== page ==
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Exiles at Home:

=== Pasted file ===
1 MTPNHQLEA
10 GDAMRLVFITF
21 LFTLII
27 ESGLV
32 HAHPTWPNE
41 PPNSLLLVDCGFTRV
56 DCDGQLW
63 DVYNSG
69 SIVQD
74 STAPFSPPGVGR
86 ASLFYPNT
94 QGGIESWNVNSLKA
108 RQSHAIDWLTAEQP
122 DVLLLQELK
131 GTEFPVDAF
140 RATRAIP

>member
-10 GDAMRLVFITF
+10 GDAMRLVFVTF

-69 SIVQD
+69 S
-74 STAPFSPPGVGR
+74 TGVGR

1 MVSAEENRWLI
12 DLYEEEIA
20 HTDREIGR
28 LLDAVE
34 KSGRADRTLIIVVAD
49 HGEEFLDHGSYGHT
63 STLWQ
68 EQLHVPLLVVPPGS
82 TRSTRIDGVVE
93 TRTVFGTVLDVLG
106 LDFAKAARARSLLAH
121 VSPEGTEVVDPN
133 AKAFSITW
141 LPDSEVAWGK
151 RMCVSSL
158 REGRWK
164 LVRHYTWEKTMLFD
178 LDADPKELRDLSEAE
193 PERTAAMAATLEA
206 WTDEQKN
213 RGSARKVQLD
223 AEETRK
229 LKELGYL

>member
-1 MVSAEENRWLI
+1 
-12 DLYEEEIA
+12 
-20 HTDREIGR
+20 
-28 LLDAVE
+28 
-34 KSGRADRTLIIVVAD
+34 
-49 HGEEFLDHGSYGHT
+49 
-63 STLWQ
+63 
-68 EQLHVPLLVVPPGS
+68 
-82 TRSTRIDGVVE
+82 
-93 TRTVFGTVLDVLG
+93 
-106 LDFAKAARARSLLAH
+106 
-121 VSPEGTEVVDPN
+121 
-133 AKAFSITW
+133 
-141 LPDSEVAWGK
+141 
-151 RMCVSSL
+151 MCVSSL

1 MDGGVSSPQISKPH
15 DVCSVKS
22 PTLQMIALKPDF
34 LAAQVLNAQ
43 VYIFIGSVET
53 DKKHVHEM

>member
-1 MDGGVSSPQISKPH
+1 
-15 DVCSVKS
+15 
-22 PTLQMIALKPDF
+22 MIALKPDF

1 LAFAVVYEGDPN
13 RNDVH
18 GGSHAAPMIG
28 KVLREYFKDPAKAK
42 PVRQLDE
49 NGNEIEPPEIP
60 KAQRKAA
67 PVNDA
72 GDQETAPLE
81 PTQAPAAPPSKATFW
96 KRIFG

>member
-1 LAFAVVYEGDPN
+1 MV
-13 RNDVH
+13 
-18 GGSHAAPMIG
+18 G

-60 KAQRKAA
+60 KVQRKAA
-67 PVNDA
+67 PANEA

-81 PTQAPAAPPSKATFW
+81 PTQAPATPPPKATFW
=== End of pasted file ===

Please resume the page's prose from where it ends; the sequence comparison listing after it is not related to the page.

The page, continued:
At the end of the 1920s, Christina Stead had left Australia and was poised to write "Seven Poor Men of Sydney". In London, Miles Franklin was producing her first "Brent of Bin Bin" book and would soon return to Australia. Katherine Susannah Pritchard was enlarging her view of black and white in outback Australia, and the team writing under the name M. Barnard. Eldershaw had published its first novel and won the Bulletin prize. Gathering these writers into a network by her support and criticism was the influential Nettie Palmer. In the mid-1930s, these women and other writers such as Eleanor Dark, Jean Devanny, Dymphna Cusack and Betty Roland, faced the impact of fascism and another war. The platform and the writing desk had different and often conflicting appeals; and the Depression underlined the already precarious existence of the woman writer. This text traces the lives of a generation of Australia's women writers through letters, diaries, notebooks, and the memories of their contemporaries. [via]